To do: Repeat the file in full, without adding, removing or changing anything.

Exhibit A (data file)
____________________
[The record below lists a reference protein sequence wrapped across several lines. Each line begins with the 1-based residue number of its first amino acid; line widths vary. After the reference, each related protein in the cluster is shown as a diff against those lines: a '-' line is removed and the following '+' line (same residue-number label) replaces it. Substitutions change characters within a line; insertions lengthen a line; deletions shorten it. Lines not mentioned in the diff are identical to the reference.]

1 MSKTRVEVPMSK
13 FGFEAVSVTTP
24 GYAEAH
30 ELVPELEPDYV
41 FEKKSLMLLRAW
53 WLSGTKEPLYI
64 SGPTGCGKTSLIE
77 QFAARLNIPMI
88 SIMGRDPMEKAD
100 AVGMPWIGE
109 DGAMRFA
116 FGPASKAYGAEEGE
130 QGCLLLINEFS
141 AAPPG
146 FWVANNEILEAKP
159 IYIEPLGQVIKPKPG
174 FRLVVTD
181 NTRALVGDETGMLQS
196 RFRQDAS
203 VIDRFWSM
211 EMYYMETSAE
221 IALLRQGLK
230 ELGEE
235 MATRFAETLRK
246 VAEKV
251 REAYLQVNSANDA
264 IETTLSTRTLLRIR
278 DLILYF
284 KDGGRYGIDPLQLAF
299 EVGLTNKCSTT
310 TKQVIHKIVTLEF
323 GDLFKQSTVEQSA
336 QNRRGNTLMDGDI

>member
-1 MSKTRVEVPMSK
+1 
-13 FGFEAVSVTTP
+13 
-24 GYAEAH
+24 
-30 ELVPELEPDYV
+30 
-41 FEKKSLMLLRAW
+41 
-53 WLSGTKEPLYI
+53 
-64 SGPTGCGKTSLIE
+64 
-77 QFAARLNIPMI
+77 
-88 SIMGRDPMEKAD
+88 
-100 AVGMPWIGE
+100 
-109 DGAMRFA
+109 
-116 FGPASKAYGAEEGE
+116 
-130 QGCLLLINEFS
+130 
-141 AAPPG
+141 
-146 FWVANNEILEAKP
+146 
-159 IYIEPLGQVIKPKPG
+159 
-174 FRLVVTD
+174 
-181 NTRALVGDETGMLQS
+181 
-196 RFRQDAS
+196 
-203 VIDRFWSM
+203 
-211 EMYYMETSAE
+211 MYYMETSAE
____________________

[The record below lists a reference protein sequence wrapped across several lines. Each line begins with the 1-based residue number of its first amino acid; line widths vary. After the reference, each related protein in the cluster is shown as a diff against those lines: a '-' line is removed and the following '+' line (same residue-number label) replaces it. Substitutions change characters within a line; insertions lengthen a line; deletions shorten it. Lines not mentioned in the diff are identical to the reference.]

1 MSKTRVEVPMSK
13 FGFEAVSVTTP
24 GYAEAH
30 ELVPELEPDYV
41 FEKKSLMLLRAW
53 WLSGTKEPLYI
64 SGPTGCGKTSLIE
77 QFAARLNIPMI
88 SIMGRDPMEKAD
100 AVGMPWIGE
109 DGAMRFA
116 FGPASKAYGAEEGE
130 QGCLLLINEFS
141 AAPPG
146 FWVANNEILEAKP
159 IYIEPLGQVIKPKPG
174 FRLVVTD
181 NTRALVGDETGMLQS
196 RFRQDAS
203 VIDRFWSM
211 EMYYMETSAE
221 IALLRQGLK
230 ELGEE
235 MATRFAETLRK
246 VAEKV
251 REAYLQVNSANDA
264 IETTLSTRTLLRIR
278 DLILYF
284 KDGGRYGIDPLQLAF
299 EVGLTNKCSTT
310 TKQVIHKIVTLEF
323 GDLFKQSTVEQSA
336 QNRRGNTLMDGDI

>member
-1 MSKTRVEVPMSK
+1 
-13 FGFEAVSVTTP
+13 
-24 GYAEAH
+24 
-30 ELVPELEPDYV
+30 
-41 FEKKSLMLLRAW
+41 
-53 WLSGTKEPLYI
+53 
-64 SGPTGCGKTSLIE
+64 
-77 QFAARLNIPMI
+77 
-88 SIMGRDPMEKAD
+88 
-100 AVGMPWIGE
+100 
-109 DGAMRFA
+109 
-116 FGPASKAYGAEEGE
+116 
-130 QGCLLLINEFS
+130 
-141 AAPPG
+141 
-146 FWVANNEILEAKP
+146 
-159 IYIEPLGQVIKPKPG
+159 
-174 FRLVVTD
+174 
-181 NTRALVGDETGMLQS
+181 
-196 RFRQDAS
+196 
-203 VIDRFWSM
+203 
-211 EMYYMETSAE
+211 MYYMETSAE